LC’s Commentary

Listen To The Voice of Reason

War! What is it good for?

President Obama and his staff are spending many sleepless nights struggling to come up with ways to stop the carnage in the Middle East.  How in the world has the United States managed to get itself mired down in such a seemingly unending quagmire?   Surely a few past United States statesmen had some insight into what happens when one goes to war-especially a war in an area that knows nothing but war and welcomes it.  The mess this nation finds itself in was unnecessary.  No doubt the nation that allowed Ben laden to launch attacks from its soil had to be dealt with. Once Ben laden and his henchmen were chased out of the country or killed a troop withdrawal should have taken place. But no, warmongers and war profiteers seized the opportunity to convince many Americans that a prolong war was necessary to spread democracy in Afghanistan.  Incidentally, many talking heads, especially Conservative Talk Radio and Fox News network who talk about spreading democracy in Afghanistan, Iraq and other Middle East countries will proudly proclaim that the United States form of government is not democratic. They maintain that the US has a republic form of government.

I reached back into my little library to see what some of our statesmen had to say about this thing called war- Some by Generals who led and fought wars.  Statements by former leaders of this nation, including presidents paint a dim and painful picture of this thing called war.

James Madison said the following:  Of all the evils to public liberty, war is perhaps the most to be dreaded, because it comprises and develops every other. War is the parent of armies; from these proceed debts and taxes. And armies, and debt and taxes, are the known instruments for bringing the many under the dominion of the few. In war too, the discretionary power of the executive is extended; its influence in dealing out offices, honors, and emoluments is multiplied; and all the means of seducing the minds are added to those of subduing the force of the people! No nation could conserve its freedom in the midst of continual warfare.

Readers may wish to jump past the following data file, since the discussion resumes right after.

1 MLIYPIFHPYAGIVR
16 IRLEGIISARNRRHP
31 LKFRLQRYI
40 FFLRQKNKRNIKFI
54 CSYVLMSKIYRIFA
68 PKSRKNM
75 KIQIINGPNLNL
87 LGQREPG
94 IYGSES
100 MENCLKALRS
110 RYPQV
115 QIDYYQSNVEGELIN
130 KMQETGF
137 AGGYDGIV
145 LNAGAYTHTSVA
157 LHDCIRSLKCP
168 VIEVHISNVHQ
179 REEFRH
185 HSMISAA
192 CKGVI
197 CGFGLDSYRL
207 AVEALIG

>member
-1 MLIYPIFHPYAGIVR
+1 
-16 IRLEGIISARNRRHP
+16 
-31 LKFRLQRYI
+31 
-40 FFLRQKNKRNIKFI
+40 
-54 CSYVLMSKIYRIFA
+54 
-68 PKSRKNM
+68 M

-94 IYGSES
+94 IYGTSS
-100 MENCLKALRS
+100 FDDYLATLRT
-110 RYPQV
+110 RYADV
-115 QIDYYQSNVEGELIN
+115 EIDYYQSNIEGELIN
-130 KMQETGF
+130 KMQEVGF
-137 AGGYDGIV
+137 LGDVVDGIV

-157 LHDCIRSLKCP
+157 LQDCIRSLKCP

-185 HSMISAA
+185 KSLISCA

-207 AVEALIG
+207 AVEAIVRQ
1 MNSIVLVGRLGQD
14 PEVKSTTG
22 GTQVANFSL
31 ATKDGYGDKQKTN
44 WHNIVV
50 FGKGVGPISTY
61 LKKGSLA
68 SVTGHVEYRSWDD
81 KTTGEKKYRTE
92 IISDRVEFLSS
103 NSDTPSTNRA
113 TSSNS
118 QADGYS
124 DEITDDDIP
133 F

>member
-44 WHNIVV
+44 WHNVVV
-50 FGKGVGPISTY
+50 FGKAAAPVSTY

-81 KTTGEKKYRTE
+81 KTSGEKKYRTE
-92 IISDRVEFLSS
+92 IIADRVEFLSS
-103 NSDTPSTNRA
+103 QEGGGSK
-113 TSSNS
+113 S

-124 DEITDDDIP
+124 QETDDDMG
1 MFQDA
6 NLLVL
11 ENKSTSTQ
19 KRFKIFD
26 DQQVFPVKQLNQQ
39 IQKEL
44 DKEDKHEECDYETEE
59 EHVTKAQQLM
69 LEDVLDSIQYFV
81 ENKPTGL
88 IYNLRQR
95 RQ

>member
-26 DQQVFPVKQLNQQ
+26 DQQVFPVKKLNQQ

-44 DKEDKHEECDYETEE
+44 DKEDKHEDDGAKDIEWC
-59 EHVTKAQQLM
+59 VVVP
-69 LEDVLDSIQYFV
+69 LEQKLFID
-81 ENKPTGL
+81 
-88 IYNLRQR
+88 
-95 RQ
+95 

General Douglas McArthur said the following: I know war as few other men now living know it, and nothing to me is more revolting. I have long advocated its complete abolition, as its very destructiveness on both friend and foe has rendered it useless as a means of settling international disputes.  Dwight Eisenhower amplified what MacArthur offered.  He stated the following: When people speak to you about a preventative war, tell them to go fight it. After my experience, I have come to hate war. War settles nothing.

Herbert Clark Hoover said the following: Older men declare war. But it is our youth that must fight and die. And it is youth who must inherit the tribulation, the sorrow and the triumphs that are the aftermath of war.

With the exception of Dr Paul, all of the republican candidates for president of the United States see a need to take actions against Iran that are tantamount to war.  Why they insist on opening another war defies logic. Conservative Talk Radio and Fox News Network augment the claim that a strike against Iran Nuclear plants must take place soon.  Republican lawmakers see this action as inevitable. Andrew Bonar Law had this to say about an inevitable war: There is no such thing as an inevitable war. If war comes, it will be from failure of human wisdom.  When a nation constantly prepares for war, it makes sure it goes to war under some pretense.   David Lloyd George said the following: You are not going to make peace with millions of armed men. The Chariot of peace cannot advance over a road littered with cannon.  William Graham Summer had this to say about making war a part of a political campaign: In the forum of reason and deliberation, war can be anything but makeshift… A statesman who proposes war as an instrument admits his incompetency: a politician who makes use of war as a counter in the game of parties is a criminal.